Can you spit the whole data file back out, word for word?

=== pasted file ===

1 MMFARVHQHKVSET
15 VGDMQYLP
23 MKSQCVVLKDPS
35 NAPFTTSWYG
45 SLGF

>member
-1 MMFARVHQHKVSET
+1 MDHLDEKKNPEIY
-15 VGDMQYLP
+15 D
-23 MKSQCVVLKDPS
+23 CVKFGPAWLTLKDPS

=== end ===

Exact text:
1 MMFARVHQHKVSET
15 VGDMQYLP
23 MKSQCVVLKDPS
35 NAPFTTSWYG
45 SLGF

>member
-1 MMFARVHQHKVSET
+1 MDHLDEKKNPEIY
-15 VGDMQYLP
+15 D
-23 MKSQCVVLKDPS
+23 CVKFGPAWLTLKDPS